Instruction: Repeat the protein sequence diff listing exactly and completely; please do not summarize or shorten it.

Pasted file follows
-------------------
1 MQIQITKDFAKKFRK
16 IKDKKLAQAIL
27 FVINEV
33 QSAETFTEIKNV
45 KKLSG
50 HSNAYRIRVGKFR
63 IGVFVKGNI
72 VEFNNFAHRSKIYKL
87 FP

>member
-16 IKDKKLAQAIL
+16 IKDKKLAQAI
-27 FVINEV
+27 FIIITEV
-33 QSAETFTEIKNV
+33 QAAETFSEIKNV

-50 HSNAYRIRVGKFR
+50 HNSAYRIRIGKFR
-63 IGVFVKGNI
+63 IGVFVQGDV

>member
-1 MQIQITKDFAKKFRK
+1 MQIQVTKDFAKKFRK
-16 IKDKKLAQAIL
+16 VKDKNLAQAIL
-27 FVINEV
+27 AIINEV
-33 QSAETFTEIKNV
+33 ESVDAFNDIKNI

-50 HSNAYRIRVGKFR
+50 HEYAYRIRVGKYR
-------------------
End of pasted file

1 MQIQITKDFAKKFRK
16 IKDKKLAQAIL
27 FVINEV
33 QSAETFTEIKNV
45 KKLSG
50 HSNAYRIRVGKFR
63 IGVFVKGNI
72 VEFNNFAHRSKIYKL
87 FP

>member
-16 IKDKKLAQAIL
+16 IKDKKLAQAI
-27 FVINEV
+27 FIIITEV
-33 QSAETFTEIKNV
+33 QAAETFSEIKNV

-50 HSNAYRIRVGKFR
+50 HNSAYRIRIGKFR
-63 IGVFVKGNI
+63 IGVFVQGDV

>member
-1 MQIQITKDFAKKFRK
+1 MQIQVTKDFAKKFRK
-16 IKDKKLAQAIL
+16 VKDKNLAQAIL
-27 FVINEV
+27 AIINEV
-33 QSAETFTEIKNV
+33 ESVDAFNDIKNI

-50 HSNAYRIRVGKFR
+50 HEYAYRIRVGKYR